The Cisuralian is the first series/epoch of the Permian. The Cisuralian was preceded by the Pennsylvanian and followed by the Guadalupian. The Cisuralian Epoch is named after the western slopes of the Ural Mountains in Russia and Kazakhstan and dates between 298.9 ± 0.15 – 272.3 ± 0.5 Mya.[2]

Age (Ma)
Triassic Lower/
Induan younger
Permian Lopingian Changhsingian 251.902 254.14
Wuchiapingian 254.14 259.1
Guadalupian Capitanian 259.1 265.1
Wordian 265.1 268.8
Roadian 268.8 272.95
Cisuralian Kungurian 272.95 283.5
Artinskian 283.5 290.1
Sakmarian 290.1 295.0
Asselian 295.0 298.9
Carboniferous Pennsylvanian Gzhelian older
Subdivision of the Permian system
according to the ICS, as of 2017.[1]

The Cisuralian is often synonymous with the informal terms early Permian or lower Permian.

The series saw the appearance of beetles and flies and was a relatively stable warming period of about 21 million years.

Name and background

The Cisuralian is the first series or epoch of the Permian.[3] The Cisuralian was preceded by the last Pennsylvanian epoch (Gzhelian) and is followed by the Permian Guadalupian epoch.

The name "Cisuralian" was proposed in 1982,[4] and approved by the International Subcommission on Permian Stratigraphy in 1996.[5] The Cisuralian Epoch is named after the western slopes of the Ural Mountains in Russia and Kazakhstan.[6][7][8]

Limestones on the edge of Russian Platform and make up the Ishimbay oil fields. These oil fields were vital to the Soviet Union during WW2 when the Germans controlled the oil fields to the west.[6]

The International Chronostratigraphic Chart (v2018/07)[3] provides a numerical age of 298.9 ± 0.15 – 272.3 ± 0.5 Mya.[9]

The base of the Cisuralian series and the Permian system is defined as the place in the stratigraphic record where fossils of the conodont Streptognathodus isolatus first appear. The global reference profile for the base (the GSSP or golden spike) is located in the valley of the Aidaralash River, near Aqtöbe in the Ural Mountains of Kazakhstan.[10]


Gondwana collided Laurussia and created the Alleghenian orogeny in present-day North America.[6] In northwestern Europe the Hercynian orogeny continued.[6] This created the large supercontinent, Pangea by the middle of the Early Permian Epoch which was to have an impact on the climate.[6]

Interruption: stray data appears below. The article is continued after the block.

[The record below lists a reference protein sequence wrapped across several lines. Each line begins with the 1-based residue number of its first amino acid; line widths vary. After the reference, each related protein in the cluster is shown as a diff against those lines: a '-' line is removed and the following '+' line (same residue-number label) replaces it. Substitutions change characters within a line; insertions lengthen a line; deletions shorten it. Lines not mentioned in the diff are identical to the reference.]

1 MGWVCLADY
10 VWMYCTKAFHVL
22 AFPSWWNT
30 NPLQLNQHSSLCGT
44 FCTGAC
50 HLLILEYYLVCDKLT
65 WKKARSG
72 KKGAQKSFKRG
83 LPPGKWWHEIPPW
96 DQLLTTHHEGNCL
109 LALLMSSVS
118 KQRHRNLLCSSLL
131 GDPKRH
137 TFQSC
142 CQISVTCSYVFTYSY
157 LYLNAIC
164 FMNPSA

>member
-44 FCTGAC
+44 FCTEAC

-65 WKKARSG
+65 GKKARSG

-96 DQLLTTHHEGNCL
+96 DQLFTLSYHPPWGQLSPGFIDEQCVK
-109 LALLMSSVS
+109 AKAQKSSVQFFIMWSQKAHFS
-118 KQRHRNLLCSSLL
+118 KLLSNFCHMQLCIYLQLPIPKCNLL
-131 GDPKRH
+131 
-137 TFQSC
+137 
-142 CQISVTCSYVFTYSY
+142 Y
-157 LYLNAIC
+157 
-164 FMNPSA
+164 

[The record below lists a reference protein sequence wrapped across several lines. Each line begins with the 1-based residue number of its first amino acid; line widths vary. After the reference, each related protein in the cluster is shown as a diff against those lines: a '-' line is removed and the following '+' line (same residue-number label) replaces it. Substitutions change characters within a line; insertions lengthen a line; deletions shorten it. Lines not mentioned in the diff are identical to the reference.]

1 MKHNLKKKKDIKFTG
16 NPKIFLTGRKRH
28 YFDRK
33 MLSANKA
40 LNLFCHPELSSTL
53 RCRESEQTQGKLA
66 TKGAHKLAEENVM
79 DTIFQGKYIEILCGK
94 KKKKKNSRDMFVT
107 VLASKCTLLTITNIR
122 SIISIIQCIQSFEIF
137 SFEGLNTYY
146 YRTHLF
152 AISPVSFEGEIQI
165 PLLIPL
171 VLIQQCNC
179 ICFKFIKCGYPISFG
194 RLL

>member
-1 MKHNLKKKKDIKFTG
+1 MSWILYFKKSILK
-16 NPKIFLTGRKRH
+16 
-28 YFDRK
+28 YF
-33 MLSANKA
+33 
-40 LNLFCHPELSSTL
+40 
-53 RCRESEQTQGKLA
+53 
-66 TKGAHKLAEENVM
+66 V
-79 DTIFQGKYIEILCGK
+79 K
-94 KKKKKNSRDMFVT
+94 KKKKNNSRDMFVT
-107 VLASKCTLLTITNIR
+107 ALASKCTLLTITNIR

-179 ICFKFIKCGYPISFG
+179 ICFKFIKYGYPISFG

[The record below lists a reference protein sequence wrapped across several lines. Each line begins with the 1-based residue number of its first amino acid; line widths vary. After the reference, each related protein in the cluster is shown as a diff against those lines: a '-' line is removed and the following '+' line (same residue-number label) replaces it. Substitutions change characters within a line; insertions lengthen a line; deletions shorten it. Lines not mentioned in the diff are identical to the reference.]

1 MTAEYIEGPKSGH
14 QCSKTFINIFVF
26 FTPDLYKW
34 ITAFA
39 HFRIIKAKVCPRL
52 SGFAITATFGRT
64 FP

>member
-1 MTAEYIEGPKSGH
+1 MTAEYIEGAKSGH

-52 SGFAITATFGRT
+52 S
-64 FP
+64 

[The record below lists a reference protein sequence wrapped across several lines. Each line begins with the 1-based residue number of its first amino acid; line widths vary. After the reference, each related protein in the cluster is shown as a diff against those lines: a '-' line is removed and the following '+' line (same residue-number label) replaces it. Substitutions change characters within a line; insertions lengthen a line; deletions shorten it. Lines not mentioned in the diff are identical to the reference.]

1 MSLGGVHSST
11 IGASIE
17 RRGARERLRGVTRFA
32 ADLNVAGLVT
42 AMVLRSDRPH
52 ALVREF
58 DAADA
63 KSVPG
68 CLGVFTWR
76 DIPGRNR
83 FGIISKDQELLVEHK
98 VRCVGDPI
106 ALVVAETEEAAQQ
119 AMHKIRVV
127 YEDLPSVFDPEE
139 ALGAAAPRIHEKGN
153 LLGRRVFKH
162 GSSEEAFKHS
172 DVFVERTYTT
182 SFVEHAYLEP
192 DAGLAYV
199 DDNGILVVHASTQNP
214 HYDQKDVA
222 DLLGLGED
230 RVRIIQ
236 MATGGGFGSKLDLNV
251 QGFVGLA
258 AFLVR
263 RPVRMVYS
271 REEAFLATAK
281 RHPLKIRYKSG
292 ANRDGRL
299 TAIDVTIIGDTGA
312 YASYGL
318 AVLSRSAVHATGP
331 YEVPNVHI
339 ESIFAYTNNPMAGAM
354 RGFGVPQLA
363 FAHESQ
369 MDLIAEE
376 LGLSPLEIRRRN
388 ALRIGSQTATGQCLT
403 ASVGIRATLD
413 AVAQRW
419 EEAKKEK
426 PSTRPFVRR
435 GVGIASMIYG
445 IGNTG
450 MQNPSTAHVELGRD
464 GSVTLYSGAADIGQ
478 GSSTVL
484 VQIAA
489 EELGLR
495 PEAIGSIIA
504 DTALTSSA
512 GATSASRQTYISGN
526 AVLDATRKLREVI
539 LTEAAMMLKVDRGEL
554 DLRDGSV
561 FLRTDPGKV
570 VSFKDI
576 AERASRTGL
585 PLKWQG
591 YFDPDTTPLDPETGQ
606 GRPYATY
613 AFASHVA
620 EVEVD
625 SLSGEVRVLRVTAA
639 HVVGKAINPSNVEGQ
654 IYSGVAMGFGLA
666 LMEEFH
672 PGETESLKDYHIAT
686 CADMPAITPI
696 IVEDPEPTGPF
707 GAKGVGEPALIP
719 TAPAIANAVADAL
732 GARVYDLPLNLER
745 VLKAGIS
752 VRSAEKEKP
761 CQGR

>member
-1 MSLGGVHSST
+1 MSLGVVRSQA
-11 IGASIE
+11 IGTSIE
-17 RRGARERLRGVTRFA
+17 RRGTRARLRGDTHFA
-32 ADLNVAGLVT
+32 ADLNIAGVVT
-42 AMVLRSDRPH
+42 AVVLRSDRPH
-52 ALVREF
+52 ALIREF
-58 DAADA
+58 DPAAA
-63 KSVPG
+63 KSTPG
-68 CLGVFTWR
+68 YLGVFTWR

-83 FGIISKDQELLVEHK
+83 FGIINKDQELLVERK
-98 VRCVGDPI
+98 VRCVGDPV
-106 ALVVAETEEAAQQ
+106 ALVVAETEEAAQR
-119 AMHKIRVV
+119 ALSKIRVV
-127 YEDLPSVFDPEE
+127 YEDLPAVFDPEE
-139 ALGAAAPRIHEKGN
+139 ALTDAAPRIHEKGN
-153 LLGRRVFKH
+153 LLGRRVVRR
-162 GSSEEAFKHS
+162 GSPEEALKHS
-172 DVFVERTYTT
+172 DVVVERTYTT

At the start of the Permian, the Earth was still in an ice age, which began in the Carboniferous. Glaciers receded around the mid-Permian period as the climate gradually warmed, drying the continent's interiors.[11]


The swampy fringes were mostly ferns, seed ferns, and lycophytes. The series saw the appearance of beetles and flies.[6]

The coal swamps from the Carboniferous continued and the herbivores, Diadectes and Edaphosaurus.[7] The dry interior with small insectivores. Caseids and proto-therapsid Tetraceratops made their appearance.[7] The marine life was probable more diverse than modern times as the climate warmed.[6] Unusual sharks such as Helicoprion continued in this series.

Early Permian terrestrial faunas were dominated by pelycosaurs, diadectids and amphibians,[12][13] The pelycosaurs appeared during the Late Carboniferous and reached their apex in the Cisuralian remaining the dominant land animals for some 40 million years.[7] A few continued into the Capitanian. They were succeeded by the therapsids.[7]



  • Asselian stage (298.9 ± 0.15 – 294.6 ± 0.8 Mya)
  • Sakmarian stage (294.6 ± 0.8 – 290.1 ± 0.7 Mya)
  • Artinskian stage (290.1 ± 0.7 – 283.5 ± 0.7 Mya)
  • Kungurian stage (283.5 ± 0.7 – 272.3 ± 0.5 Mya)


  • New Zealand
    • Telfordian (289 – 278 Mya)
    • Mangapirian (278 – 270.6 Mya)


  1. "Chart/Time Scale". International Commission on Stratigraphy.
  2. Gradstein, Felix M.; Ogg, James G.; Smith, Alan G. (2004). A Geologic Time Scale 2004. ISBN 9780521786737.
  3. International Commission on Stratigraphy. "Chart". Retrieved 10 July 2018.
  4. Gradstein, Felix M.; Ogg, James G.; Smith, Alan G. (2004). A geologic time scale 2004. Cambridge University Press. p. 250. ISBN 978-0-521-78673-7.
  5. Ganelin, V.G.; Goman'kov, A.V.; Grunt, T.A.; Durante, M.V. (January 1997). "On the revised stratigraphic scale for the Permian System adopted at the Second Guadalupian Symposium, alpine, Texas, USA, April 1996". Stratigraphy and Geological Correlation. 5 (2): 126–130.
  6. Ross, June R.P.; Ross, Charles A. (16 October 2018). "Permian Period". Encyclopædia Britannica. Retrieved 18 April 2019.
  7. Kazlev, M. Alan (4 May 2002). "The Cisuralian Epoch". Retrieved 18 April 2019.
  8. Allaby, Michael (2015). A Dictionary of Geology and Earth Sciences (4th ed.). Oxford University Press. doi:10.1093/acref/9780199653065.001.0001. ISBN 9780199653065.
  9. International Commission on Stratigraphy. "GSSPs". Retrieved 10 July 2018.
  10. Davydov, V.I.; Glenister, B.F.; Spinosa, C.; Ritter, S.M.; Chernykh, V.V.; Wardlaw, B.R. and Snyder, W.S.; 1998: Proposal of Aidaralash as Global Stratotype Section and Point (GSSP) for base of the Permian System, Episodes 21(1): pp 11–18.
  11. Palaeos: Life Through Deep Time > The Permian Period Archived 2013-06-29 at the Wayback Machine Accessed 1 April 2013.
  12. Huttenlocker, A. K., and E. Rega. 2012. The Paleobiology and Bone Microstructure of Pelycosaurian-grade Synapsids. Pp. 90–119 in A. Chinsamy (ed.) Forerunners of Mammals: Radiation, Histology, Biology. Indiana University Press.
  13. "NAPC Abstracts, Sto – Tw".
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